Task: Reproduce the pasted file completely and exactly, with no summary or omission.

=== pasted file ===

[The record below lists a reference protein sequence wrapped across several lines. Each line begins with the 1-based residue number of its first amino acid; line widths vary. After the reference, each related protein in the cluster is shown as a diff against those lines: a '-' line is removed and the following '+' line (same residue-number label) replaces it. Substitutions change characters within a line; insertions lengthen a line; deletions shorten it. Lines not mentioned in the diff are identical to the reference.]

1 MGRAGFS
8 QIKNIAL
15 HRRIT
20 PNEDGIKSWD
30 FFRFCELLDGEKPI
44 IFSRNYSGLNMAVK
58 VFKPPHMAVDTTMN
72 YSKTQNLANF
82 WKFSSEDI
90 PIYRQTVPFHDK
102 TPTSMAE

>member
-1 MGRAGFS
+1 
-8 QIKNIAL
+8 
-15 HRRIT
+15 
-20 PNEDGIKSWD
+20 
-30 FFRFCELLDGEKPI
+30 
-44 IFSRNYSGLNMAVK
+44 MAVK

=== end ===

[The record below lists a reference protein sequence wrapped across several lines. Each line begins with the 1-based residue number of its first amino acid; line widths vary. After the reference, each related protein in the cluster is shown as a diff against those lines: a '-' line is removed and the following '+' line (same residue-number label) replaces it. Substitutions change characters within a line; insertions lengthen a line; deletions shorten it. Lines not mentioned in the diff are identical to the reference.]

1 MGRAGFS
8 QIKNIAL
15 HRRIT
20 PNEDGIKSWD
30 FFRFCELLDGEKPI
44 IFSRNYSGLNMAVK
58 VFKPPHMAVDTTMN
72 YSKTQNLANF
82 WKFSSEDI
90 PIYRQTVPFHDK
102 TPTSMAE

>member
-1 MGRAGFS
+1 
-8 QIKNIAL
+8 
-15 HRRIT
+15 
-20 PNEDGIKSWD
+20 
-30 FFRFCELLDGEKPI
+30 
-44 IFSRNYSGLNMAVK
+44 MAVK